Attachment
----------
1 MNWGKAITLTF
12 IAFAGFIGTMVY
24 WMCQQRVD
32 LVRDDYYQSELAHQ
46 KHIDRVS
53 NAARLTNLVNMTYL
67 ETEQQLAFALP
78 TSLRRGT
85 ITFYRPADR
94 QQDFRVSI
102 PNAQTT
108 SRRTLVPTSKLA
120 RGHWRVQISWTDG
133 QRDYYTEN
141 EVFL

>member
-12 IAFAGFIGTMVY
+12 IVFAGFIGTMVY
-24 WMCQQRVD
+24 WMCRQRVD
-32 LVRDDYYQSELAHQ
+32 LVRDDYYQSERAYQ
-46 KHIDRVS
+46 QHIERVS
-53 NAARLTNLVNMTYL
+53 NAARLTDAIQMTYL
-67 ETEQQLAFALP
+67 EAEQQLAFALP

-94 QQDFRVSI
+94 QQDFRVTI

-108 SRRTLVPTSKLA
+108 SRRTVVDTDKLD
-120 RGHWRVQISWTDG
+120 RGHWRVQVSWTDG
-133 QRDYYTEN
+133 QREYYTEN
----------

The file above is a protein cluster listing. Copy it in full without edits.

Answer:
1 MNWGKAITLTF
12 IAFAGFIGTMVY
24 WMCQQRVD
32 LVRDDYYQSELAHQ
46 KHIDRVS
53 NAARLTNLVNMTYL
67 ETEQQLAFALP
78 TSLRRGT
85 ITFYRPADR
94 QQDFRVSI
102 PNAQTT
108 SRRTLVPTSKLA
120 RGHWRVQISWTDG
133 QRDYYTEN
141 EVFL

>member
-12 IAFAGFIGTMVY
+12 IVFAGFIGTMVY
-24 WMCQQRVD
+24 WMCRQRVD
-32 LVRDDYYQSELAHQ
+32 LVRDDYYQSERAYQ
-46 KHIDRVS
+46 QHIERVS
-53 NAARLTNLVNMTYL
+53 NAARLTDAIQMTYL
-67 ETEQQLAFALP
+67 EAEQQLAFALP

-94 QQDFRVSI
+94 QQDFRVTI

-108 SRRTLVPTSKLA
+108 SRRTVVDTDKLD
-120 RGHWRVQISWTDG
+120 RGHWRVQVSWTDG
-133 QRDYYTEN
+133 QREYYTEN